Q From Martin Sturmer: I can understand why a skeleton in the closet should mean an embarrassing fact that’s best kept secret, but how did it come into existence?
A Being British, my figurative skeletons are in a cupboard rather than a closet. I learned the idiom that way in childhood, a form that's still the more common one, though the version with closet is also found.
Such hidden embarrassments aren’t limited to family disgrace or private misdemeanour:
RBS chief Stephen Hester has gone as far as he can to prepare expectations that the bailed-out bank will be slapped with a big fine when watchdogs around the globe finally finish their investigations into the manipulation of interest rates. But Libor is not the only skeleton in the cupboard for this industry.
Observer, 28 Oct. 2012.
A tale often repeated links the phrase to the difficulties surgeons faced, before the passing of the Anatomy Act of 1832, in obtaining cadavers for teaching students. They sometimes did so illegally, as the famous case of Burke and Hare made very public. After bodies had been thoroughly dissected, so the story goes, the surgeons had to hide the skeletons, as they were evidence of a crime. It’s sometimes suggested instead that it arose from a murder in a family in which the body had been hidden away, only later to be found in a mummified state, close enough to a skeleton for folkloric purposes. We may disregard these tales.
The idea that a skeleton was a figurative representation of a secret shame was once thought to be the inspiration of William Makepeace Thackeray, who wrote in an article in Punch in 1845 that “There is a skeleton in every house.” In a novel ten years later, The Newcomes; Memoirs of a Most Respectable Family, he wrote, “It is from these that we shall arrive at some particulars regarding the Newcome family, which will show us that they have a skeleton or two in their closets, as well as their neighbours.”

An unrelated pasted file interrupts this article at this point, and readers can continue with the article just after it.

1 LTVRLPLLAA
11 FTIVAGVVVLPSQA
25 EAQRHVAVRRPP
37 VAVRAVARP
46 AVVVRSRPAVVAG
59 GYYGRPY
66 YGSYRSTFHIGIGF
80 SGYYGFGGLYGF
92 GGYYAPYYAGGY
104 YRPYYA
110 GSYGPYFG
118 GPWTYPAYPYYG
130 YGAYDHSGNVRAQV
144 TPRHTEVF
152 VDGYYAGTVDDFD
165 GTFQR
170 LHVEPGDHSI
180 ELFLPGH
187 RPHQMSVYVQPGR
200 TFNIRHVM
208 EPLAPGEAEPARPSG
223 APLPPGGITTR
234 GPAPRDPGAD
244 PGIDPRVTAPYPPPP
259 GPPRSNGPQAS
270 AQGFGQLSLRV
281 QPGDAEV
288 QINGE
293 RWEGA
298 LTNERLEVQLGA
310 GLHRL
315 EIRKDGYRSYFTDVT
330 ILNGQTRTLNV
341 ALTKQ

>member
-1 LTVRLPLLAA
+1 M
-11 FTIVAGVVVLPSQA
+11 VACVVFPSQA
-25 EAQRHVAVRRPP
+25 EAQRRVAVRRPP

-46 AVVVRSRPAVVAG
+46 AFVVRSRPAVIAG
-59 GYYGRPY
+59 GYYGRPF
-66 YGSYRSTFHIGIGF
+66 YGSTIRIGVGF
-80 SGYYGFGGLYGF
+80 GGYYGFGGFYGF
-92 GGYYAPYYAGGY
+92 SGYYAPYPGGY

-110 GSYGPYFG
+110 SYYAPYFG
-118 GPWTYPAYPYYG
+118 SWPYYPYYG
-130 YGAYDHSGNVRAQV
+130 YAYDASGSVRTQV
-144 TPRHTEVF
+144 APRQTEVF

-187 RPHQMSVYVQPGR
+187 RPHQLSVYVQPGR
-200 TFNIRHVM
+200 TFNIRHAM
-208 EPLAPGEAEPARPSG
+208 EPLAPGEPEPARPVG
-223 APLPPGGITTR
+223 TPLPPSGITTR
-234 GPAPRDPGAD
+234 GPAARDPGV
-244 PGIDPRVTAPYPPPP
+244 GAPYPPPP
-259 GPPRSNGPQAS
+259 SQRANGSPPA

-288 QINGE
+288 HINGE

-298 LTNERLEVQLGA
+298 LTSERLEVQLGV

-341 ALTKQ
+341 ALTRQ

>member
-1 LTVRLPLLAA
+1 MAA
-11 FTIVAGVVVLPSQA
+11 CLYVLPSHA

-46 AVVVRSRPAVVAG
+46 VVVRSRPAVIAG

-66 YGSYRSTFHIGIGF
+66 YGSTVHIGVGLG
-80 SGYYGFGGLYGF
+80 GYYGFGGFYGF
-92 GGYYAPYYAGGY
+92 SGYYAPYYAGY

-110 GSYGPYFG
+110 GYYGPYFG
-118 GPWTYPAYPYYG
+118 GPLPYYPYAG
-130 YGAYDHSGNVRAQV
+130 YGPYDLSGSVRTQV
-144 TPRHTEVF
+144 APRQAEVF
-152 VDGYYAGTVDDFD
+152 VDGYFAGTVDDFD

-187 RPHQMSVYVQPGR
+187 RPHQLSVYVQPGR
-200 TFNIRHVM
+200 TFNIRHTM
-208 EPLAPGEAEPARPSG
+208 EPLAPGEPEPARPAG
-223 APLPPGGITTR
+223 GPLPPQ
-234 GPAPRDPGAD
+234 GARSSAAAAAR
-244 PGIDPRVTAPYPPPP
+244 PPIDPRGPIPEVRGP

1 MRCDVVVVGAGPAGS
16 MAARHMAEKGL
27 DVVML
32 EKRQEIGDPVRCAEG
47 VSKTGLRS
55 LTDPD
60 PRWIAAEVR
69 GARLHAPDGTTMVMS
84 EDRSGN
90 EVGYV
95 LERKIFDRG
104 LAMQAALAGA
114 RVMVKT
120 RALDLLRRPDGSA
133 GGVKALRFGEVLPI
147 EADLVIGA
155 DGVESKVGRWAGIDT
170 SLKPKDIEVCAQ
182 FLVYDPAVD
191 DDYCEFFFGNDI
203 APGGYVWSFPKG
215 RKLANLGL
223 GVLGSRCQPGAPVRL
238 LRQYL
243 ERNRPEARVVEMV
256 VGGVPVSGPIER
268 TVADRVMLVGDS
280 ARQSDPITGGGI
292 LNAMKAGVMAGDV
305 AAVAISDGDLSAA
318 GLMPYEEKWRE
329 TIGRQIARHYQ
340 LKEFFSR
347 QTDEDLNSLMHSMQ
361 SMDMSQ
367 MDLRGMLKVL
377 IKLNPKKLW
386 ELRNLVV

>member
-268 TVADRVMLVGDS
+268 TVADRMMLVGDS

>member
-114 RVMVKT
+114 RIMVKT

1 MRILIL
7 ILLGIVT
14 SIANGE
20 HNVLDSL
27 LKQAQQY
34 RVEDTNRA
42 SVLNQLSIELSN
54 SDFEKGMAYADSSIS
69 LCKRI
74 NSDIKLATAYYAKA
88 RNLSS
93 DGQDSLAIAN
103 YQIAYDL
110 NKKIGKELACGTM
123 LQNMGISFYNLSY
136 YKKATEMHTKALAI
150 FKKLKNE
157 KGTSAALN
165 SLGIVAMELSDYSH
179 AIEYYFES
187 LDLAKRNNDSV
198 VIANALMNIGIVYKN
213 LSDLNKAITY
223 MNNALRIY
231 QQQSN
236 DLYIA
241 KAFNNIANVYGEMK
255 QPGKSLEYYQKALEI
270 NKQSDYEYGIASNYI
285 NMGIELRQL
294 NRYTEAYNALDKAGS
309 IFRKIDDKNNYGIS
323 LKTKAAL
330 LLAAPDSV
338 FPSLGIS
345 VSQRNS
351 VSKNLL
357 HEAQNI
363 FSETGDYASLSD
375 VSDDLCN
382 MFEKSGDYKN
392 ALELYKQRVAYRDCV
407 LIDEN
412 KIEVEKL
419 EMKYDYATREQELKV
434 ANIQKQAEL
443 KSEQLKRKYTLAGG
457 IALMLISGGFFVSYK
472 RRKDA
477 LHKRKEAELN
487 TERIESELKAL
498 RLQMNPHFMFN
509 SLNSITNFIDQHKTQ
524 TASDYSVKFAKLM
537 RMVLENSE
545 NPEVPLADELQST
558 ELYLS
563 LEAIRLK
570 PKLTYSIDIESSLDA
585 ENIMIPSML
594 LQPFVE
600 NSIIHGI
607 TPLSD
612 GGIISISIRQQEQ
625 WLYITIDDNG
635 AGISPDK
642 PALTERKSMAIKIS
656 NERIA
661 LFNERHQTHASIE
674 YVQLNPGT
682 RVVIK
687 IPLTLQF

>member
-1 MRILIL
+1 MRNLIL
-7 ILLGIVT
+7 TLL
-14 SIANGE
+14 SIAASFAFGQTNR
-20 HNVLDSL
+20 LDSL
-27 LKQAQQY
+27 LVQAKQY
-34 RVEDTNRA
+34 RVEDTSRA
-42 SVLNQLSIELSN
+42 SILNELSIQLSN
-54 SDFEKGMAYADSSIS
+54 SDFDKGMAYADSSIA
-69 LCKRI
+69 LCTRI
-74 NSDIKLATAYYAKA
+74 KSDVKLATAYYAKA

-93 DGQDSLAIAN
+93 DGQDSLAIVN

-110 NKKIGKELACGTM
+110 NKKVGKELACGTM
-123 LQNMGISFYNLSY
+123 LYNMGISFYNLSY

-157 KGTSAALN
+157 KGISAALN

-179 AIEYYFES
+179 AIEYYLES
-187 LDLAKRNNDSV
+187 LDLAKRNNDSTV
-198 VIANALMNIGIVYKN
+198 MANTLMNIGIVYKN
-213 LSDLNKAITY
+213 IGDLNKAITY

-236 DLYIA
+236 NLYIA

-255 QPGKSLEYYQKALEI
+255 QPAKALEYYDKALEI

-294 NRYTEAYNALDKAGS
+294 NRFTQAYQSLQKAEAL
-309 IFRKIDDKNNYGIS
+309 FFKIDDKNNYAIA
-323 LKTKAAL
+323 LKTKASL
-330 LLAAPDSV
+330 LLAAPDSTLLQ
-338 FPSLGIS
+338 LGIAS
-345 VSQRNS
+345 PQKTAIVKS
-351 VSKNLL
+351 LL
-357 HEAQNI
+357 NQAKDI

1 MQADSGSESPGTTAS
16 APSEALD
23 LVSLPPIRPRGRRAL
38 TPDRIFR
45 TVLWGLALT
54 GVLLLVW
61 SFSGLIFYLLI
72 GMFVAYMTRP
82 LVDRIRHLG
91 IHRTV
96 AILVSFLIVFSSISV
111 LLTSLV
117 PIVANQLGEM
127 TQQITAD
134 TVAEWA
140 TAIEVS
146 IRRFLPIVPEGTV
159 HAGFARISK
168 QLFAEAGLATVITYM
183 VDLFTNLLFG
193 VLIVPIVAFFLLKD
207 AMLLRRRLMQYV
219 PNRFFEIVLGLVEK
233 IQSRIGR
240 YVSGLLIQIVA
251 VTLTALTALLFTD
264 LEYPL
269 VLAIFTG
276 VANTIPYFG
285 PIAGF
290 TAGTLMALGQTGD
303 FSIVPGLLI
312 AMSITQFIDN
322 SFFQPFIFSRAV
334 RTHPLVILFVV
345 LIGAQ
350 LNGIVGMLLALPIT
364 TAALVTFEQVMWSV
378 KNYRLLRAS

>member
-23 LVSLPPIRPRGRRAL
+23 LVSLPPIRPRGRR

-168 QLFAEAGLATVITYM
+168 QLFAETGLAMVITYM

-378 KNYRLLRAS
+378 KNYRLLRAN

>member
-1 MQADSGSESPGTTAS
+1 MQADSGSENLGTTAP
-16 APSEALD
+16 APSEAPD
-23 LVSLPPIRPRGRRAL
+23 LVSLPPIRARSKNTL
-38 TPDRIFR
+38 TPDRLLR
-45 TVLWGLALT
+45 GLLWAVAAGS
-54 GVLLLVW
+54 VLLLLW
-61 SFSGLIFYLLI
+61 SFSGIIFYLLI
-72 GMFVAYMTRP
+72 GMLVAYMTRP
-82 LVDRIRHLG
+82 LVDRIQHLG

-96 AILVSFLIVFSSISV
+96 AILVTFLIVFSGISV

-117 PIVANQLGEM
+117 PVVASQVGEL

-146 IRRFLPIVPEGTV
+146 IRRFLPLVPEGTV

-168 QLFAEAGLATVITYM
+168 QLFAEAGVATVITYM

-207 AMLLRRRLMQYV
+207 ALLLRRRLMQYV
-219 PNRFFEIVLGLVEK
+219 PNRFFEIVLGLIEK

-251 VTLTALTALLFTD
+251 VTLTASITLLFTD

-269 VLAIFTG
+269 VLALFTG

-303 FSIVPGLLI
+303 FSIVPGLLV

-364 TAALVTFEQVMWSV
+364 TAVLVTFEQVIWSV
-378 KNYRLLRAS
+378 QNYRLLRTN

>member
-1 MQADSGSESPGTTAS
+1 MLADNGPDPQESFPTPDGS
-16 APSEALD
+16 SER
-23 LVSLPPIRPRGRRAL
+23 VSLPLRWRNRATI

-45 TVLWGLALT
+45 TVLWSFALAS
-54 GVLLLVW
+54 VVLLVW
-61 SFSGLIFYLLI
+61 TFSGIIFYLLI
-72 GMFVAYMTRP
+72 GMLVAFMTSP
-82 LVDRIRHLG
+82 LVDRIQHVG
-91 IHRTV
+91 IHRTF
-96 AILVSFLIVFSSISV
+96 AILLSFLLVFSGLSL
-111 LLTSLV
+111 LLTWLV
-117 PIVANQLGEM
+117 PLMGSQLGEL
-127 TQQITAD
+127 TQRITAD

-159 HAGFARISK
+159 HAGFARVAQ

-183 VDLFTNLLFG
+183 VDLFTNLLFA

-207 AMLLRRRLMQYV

However, we now know that it appeared much earlier in the century:
In these, as in many other highly important questions, men seem afraid of enquiring after truth; cautions on cautions are multiplied, to conceal the skeleton in the closet or to prevent its escape.
A Philosophical Treatise on the Hereditary Peculiarities of the Human Race, by Joseph Adams, 1815, quoted in a review by an anonymous physician in the Eclectic Review of November 1816. This is the first work that set out modern principles of genetic inheritance; Adams is discussing the shame associated with congenital disease.
So the original is actually closet. The earliest example of the cupboard version I can find is in the Morning Post in October 1858 and then as the title of a book by Lady Harriet Anne Scott in 1860.
Why the shift? At the time the phrase first appeared, closet in British English could mean either a cupboard or a private room for retirement or study. My impression is that though the verb survived, the noun closet slowly fell out of use in both senses in Britain during the nineteenth century, perhaps because the rise of water closet (WC), using closet in the sense of a small private room, made it a less suitable word for polite conversation in Victorian times.
For whatever reason, the shift didn't take place in the US, where closet has always been dominant, with cupboard a lesser used variant. The partial shift back towards closet in the UK seems to be the result of American influence.